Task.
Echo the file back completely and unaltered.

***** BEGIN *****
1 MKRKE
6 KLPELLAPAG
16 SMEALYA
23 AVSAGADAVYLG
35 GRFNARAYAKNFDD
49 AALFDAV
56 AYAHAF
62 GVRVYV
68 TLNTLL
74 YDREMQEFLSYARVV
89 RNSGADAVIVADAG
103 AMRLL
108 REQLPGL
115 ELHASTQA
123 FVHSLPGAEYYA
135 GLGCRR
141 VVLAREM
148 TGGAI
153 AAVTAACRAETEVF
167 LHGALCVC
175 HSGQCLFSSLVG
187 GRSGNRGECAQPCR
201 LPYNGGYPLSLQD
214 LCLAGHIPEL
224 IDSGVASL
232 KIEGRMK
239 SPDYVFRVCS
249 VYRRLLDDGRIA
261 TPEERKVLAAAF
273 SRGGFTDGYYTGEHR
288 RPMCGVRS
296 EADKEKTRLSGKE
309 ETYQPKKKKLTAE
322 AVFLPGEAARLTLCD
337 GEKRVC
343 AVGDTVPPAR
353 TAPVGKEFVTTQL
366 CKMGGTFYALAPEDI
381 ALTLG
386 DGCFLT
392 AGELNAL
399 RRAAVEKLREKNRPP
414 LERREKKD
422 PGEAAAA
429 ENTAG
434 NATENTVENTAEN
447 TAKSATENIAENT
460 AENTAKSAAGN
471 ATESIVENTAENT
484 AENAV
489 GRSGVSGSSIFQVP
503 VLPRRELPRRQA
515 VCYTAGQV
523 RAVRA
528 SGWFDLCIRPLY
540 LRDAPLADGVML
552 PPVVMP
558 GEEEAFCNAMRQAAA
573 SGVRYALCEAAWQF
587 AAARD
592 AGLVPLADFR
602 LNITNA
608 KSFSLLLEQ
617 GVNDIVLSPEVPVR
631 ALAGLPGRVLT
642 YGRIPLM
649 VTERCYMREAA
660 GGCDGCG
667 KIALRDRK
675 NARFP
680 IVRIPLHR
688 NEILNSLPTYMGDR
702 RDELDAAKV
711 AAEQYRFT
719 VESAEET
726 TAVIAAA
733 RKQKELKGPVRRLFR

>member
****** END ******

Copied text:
1 MKRKE
6 KLPELLAPAG
16 SMEALYA
23 AVSAGADAVYLG
35 GRFNARAYAKNFDD
49 AALFDAV
56 AYAHAF
62 GVRVYV
68 TLNTLL
74 YDREMQEFLSYARVV
89 RNSGADAVIVADAG
103 AMRLL
108 REQLPGL
115 ELHASTQA
123 FVHSLPGAEYYA
135 GLGCRR
141 VVLAREM
148 TGGAI
153 AAVTAACRAETEVF
167 LHGALCVC
175 HSGQCLFSSLVG
187 GRSGNRGECAQPCR
201 LPYNGGYPLSLQD
214 LCLAGHIPEL
224 IDSGVASL
232 KIEGRMK
239 SPDYVFRVCS
249 VYRRLLDDGRIA
261 TPEERKVLAAAF
273 SRGGFTDGYYTGEHR
288 RPMCGVRS
296 EADKEKTRLSGKE
309 ETYQPKKKKLTAE
322 AVFLPGEAARLTLCD
337 GEKRVC
343 AVGDTVPPAR
353 TAPVGKEFVTTQL
366 CKMGGTFYALAPEDI
381 ALTLG
386 DGCFLT
392 AGELNAL
399 RRAAVEKLREKNRPP
414 LERREKKD
422 PGEAAAA
429 ENTAG
434 NATENTVENTAEN
447 TAKSATENIAENT
460 AENTAKSAAGN
471 ATESIVENTAENT
484 AENAV
489 GRSGVSGSSIFQVP
503 VLPRRELPRRQA
515 VCYTAGQV
523 RAVRA
528 SGWFDLCIRPLY
540 LRDAPLADGVML
552 PPVVMP
558 GEEEAFCNAMRQAAA
573 SGVRYALCEAAWQF
587 AAARD
592 AGLVPLADFR
602 LNITNA
608 KSFSLLLEQ
617 GVNDIVLSPEVPVR
631 ALAGLPGRVLT
642 YGRIPLM
649 VTERCYMREAA
660 GGCDGCG
667 KIALRDRK
675 NARFP
680 IVRIPLHR
688 NEILNSLPTYMGDR
702 RDELDAAKV
711 AAEQYRFT
719 VESAEET
726 TAVIAAA
733 RKQKELKGPVRRLFR

>member